Cross-border Wills, Probate, Trusts And Tax, Vital Considerations For British Citizens Living In Italy, Spain Or Portugal

Publication Date09 February 2022
SubjectTax, Family and Matrimonial, Inheritance Tax, Wills/ Intestacy/ Estate Planning
Law FirmGiambrone & Partners
AuthorMr Helen Teffere

The kinder climate, cuisine and culture of Europe has always had a lure for British citizens with many thousands living in Italy, Spain and Portugal, many of whom are enjoying the cultural heritage and scenic environments in their retirement years.

It is not uncommon for individuals to hold property in more than one European country, often without recognising that the laws of succession vary quite considerably from country to country.

Helen Teffere, Head of the Trust, Inheritance and Succession Disputes Team at Giambrone & Partners points out "when a foreign citizen relocates permanently to overseas, one extremely important, often overlooked question is, how the assets in an individual's estate are to be dealt with where there are fixed assets involving different jurisdictions" Helen further remarked, "few people want their heirs to face a prolonged and costly procedure when dealing with an estate, particularly as the task will almost certainly be unfamiliar and they may struggle with the complexities of the procedure."

There are a number of associated matters to be considered in regard to overseas assets, some of which are frequently overlooked by individuals that hold such assets. The question of inheritance and ensuring that your assets reach your designated beneficiaries is a topic that many people push aside.

Wills

Italy, Spain and Portugal are now governed by Regulation (EU) 650/2012, known as the Succession Regulation (or Brussels IV) drafted in 2015 to unify and regularise the application of succession laws across Europe. The laws of succession dictate to whom and the specific proportion of the estate that each beneficiary receives. The designated beneficiaries are always relatives, with no or very little provision for the testator to advantage others such as married partners, friends or step-children in a will drafted under the laws of the country of residence.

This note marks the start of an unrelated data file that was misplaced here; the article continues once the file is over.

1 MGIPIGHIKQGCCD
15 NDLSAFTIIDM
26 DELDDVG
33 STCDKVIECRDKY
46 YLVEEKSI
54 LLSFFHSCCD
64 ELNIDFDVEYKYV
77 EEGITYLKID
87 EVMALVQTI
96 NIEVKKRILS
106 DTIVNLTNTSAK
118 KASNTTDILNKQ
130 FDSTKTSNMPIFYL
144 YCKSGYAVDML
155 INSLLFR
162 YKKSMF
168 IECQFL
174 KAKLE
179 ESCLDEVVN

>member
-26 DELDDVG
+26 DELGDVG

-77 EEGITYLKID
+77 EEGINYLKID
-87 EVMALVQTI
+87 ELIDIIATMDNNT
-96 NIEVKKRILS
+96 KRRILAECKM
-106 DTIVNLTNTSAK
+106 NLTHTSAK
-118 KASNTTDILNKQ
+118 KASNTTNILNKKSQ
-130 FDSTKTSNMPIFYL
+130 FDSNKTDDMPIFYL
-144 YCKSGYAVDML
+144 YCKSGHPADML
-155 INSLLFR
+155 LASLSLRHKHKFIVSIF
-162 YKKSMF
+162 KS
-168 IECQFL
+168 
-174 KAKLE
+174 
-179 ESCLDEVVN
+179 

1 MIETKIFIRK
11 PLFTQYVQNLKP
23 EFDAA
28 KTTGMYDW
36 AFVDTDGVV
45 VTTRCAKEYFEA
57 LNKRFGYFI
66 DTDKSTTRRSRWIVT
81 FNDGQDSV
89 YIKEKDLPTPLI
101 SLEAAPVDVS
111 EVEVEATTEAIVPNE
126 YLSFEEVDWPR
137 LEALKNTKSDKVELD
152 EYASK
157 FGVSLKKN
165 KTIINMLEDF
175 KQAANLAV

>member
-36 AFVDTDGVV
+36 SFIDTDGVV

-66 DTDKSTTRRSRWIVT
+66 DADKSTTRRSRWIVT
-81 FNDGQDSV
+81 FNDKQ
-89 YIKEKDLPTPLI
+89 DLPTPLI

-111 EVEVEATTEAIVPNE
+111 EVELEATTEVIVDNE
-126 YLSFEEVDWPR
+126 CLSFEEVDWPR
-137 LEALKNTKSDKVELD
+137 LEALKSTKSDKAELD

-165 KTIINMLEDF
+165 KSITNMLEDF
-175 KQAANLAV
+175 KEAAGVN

In the event of a British citizen living in Europe with a spouse from a second marriage with no assets in the UK who dies intestate, the children of the first marriage would supersede the second spouse under the laws of succession, potentially leaving the second spouse impoverished.

Most people try to make every effort to ensure that when they die their estate passes to their beneficiaries with the least possible disruption or problems. In order to ensure that your estate passes to the beneficiaries of your choice, the best option is to draft two wills, one under England & Wales law and...

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